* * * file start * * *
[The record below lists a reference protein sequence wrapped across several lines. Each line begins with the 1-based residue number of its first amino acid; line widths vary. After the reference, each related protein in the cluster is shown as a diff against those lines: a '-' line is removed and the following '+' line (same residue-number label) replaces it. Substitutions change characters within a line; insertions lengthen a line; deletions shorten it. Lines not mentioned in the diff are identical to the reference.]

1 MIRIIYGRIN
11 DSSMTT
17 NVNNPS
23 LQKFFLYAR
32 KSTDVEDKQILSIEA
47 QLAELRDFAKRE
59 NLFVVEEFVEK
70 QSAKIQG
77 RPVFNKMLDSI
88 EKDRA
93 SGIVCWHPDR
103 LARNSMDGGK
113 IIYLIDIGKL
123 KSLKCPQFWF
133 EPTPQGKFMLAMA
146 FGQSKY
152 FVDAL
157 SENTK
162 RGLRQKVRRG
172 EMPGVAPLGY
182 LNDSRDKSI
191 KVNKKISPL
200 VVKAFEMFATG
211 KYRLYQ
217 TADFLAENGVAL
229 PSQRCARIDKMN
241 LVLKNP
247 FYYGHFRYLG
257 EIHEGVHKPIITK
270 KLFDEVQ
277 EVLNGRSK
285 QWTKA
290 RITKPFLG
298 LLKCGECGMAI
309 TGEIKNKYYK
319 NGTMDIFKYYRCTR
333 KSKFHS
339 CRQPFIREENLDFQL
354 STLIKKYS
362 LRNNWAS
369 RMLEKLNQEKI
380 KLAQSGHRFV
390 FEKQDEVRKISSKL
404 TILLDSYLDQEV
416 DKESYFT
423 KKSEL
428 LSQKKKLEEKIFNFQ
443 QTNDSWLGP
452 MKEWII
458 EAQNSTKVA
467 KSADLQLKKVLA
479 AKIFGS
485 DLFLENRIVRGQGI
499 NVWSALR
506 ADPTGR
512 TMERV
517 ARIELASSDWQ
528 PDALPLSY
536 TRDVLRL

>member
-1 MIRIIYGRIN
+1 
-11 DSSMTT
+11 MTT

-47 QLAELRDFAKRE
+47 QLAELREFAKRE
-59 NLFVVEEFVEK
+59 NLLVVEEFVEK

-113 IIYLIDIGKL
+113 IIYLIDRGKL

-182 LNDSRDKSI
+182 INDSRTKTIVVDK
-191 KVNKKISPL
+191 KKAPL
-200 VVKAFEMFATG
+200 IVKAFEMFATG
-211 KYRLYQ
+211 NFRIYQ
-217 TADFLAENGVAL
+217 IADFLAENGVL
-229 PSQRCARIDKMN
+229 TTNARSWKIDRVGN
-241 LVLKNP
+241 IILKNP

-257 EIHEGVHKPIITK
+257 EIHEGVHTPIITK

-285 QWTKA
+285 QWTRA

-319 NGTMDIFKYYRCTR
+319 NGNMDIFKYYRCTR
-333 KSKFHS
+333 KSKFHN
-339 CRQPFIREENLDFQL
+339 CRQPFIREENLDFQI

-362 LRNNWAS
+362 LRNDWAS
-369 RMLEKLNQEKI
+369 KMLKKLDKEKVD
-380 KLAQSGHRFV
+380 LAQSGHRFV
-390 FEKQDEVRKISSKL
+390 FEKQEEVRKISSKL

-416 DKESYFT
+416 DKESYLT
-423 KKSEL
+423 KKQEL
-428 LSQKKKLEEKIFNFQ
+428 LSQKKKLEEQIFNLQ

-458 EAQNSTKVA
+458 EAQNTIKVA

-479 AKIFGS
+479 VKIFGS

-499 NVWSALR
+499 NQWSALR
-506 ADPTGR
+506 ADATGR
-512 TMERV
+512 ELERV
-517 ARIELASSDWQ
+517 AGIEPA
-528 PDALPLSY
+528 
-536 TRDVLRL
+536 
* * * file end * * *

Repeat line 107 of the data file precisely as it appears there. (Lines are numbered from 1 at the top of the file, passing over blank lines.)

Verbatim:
+423 KKQEL